Bengaluru Bags

ACORN International Environment India Street Vendors

            New Orleans       Consumers have to be near the top of their game to manage the tsunami of single-use plastic bags.  The one-hundred percenters that you see at the local food co-op, bring their own nylon or cloth bags for their groceries, while the co-op only provides paper bags and boxes.  At some of the big timers, a customer can still request paper bags and get their cashier scurrying from aisle to aisle looking to see if anyone still has the bags.  At most Walmarts, if you keep your eyes open, there’s a big cabinet with a couple of holes on top near one of the entrances that lets you recycle the scores of bags they giving the customers, so the dutiful can participate in something of an exchange in bringing their bags back to them, as well as the plastic sleeves for newspapers, and any others that have blown into the yard or the city’s streets.

Some states and US territories have banned disposable bags.  Among the gang are the states of California, Connecticut, Delaware, Hawaii, Maine, New Jersey, New York, Oregon, Vermont, and Washington, and the territories of American Samoa, Guam, Northern Mariana Islands, United States Virgin Islands and Puerto Rico.  They aren’t alone of course, since some eighty countries have banned single-use plastic bags in part, like the US, or entirely.  The EU and Canada are now on track to ban entirely.  There are a ton of cities that have taken this step, including most of the big metros of China.

India has recently joined this number.  ACORN organizes street vendors, especially in Bengaluru, who are right in the middle of this transition.  Many Indians are daily shoppers, buying fresh and just enough.  Often they have their own bags or wheelie carts.  Our vendors provided small bags for fruit and vegetables until the ban.  ACORN and its director in Bengaluru, Suresh Kadashan, figured out a way to respond to the members’ demands and a way to manufacture biodegradable bags.  We produce two sizes, large and small, costing only a few rupees, with just enough to cover the cost of manufacturing.  In recent months orders and delivery have reached 20 to 30,000 bags, although this month with the rains, Suresh reports orders for only 7000.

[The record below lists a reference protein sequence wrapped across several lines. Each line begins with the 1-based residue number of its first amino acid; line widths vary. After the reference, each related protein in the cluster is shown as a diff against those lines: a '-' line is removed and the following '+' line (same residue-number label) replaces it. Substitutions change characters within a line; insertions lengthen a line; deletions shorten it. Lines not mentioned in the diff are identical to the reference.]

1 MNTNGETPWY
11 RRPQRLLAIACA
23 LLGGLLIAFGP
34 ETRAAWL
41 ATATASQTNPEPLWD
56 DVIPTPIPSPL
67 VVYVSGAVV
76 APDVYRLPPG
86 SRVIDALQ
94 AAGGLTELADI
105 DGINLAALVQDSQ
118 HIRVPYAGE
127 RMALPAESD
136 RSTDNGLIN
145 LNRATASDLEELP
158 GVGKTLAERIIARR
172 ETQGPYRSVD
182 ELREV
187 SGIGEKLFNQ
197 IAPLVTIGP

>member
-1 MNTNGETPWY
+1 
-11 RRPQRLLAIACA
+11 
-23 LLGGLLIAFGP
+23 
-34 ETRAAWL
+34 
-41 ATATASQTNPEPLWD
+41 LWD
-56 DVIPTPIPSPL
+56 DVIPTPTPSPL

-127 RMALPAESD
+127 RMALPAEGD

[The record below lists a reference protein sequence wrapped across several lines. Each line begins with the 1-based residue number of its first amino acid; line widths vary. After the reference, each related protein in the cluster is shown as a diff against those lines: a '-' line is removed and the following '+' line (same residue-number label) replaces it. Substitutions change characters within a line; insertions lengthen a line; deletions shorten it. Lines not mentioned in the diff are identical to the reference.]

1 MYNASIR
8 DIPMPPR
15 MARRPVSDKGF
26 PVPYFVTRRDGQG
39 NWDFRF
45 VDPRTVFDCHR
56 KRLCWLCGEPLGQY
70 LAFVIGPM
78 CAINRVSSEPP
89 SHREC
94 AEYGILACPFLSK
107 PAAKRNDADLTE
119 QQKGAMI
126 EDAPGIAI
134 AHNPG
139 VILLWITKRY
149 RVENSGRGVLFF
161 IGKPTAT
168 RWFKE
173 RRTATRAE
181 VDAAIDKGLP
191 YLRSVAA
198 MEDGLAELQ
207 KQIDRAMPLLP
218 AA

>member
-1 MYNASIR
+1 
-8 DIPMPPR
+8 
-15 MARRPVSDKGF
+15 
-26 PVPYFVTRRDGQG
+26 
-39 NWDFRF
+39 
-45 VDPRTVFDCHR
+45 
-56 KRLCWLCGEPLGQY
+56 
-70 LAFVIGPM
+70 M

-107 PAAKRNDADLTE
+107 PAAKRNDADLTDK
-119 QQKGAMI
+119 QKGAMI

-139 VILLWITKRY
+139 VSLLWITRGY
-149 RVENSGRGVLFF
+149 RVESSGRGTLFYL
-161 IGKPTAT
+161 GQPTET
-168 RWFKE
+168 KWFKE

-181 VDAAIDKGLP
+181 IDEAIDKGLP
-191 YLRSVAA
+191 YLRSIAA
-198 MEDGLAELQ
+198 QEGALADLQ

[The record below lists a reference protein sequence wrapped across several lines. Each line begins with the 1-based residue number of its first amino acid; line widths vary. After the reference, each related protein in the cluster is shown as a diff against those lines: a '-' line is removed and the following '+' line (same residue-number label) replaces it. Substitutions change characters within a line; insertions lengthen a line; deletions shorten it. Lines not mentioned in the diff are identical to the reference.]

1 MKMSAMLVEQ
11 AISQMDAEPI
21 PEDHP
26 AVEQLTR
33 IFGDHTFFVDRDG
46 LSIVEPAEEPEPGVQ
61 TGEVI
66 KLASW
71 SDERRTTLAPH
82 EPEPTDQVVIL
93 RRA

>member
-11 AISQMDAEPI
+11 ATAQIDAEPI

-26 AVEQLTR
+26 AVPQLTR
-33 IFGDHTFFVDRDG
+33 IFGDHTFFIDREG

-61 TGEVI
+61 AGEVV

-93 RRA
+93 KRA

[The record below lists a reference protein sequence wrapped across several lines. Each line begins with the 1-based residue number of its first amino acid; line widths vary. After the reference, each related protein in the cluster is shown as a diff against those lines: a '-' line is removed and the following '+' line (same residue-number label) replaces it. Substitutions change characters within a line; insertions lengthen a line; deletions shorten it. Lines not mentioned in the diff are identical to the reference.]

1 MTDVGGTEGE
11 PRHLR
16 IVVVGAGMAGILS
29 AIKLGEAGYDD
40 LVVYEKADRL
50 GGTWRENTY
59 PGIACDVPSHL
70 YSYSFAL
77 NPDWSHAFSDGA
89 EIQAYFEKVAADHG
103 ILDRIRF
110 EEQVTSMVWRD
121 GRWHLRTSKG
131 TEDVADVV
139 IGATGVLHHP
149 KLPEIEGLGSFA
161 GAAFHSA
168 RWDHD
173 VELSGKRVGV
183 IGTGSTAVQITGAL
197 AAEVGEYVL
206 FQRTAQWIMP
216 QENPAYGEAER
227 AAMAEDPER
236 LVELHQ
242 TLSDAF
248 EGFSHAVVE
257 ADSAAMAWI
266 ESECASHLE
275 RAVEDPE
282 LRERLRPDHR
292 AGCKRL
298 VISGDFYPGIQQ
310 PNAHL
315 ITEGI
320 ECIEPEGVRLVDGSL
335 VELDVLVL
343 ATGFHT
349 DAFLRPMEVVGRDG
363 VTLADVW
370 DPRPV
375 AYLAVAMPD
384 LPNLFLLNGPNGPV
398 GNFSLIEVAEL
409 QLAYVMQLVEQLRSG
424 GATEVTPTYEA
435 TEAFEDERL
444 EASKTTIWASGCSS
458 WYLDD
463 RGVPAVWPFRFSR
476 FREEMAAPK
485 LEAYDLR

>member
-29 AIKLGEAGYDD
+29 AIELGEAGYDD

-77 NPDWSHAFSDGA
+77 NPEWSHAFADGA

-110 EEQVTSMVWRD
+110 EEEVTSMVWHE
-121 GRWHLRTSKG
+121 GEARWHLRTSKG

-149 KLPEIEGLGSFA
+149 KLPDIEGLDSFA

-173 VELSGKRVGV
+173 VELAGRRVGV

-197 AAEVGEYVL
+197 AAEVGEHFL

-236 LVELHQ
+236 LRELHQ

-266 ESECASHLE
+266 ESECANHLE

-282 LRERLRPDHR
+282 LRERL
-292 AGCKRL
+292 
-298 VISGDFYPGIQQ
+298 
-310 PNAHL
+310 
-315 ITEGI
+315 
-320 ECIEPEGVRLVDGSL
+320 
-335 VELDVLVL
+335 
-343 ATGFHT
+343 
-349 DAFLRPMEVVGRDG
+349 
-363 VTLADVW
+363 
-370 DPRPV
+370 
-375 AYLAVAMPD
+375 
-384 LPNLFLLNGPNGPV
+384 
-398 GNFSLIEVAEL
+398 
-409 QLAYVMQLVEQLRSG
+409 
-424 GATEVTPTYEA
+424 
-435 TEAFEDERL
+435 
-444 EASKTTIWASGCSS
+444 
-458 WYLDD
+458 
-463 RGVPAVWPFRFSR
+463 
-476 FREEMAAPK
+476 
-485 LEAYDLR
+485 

We don’t see these bags in the US, but in some areas, we are seeing the return of jute bags, largely produced and shipped over from West Bengal in India.  In Bengaluru, jute bags are three to five times more expensive than the ACORN biodegradable bags, although some of them are stronger for multiple uses.  When our vendors, who are precarious workers, have to supply the bags, they are doing so at the least cost of course, because it is difficult to pass the cost onto the consumer.

The world market, especially in the US is growing for jute bags. According to the New York Times, and Raghavendra Gupta, an industry spokesman:

The global jute bag market is expected to grow from $2.3 billion in 2021 to $3.38 billion in 2026…. Shopping bags accounted for a quarter of the roughly $400 million in jute products that India exported in 2021, and over the past five years, the country’s jute bag exports had more than tripled…The United States is by far the largest export market for all Indian jute products, growing by 25.5% last year to $100 million.

All of this is better for the environment.  ACORN’s bags are not in competition with jute bags for the world market, but they sure are making our members happy in Bengaluru!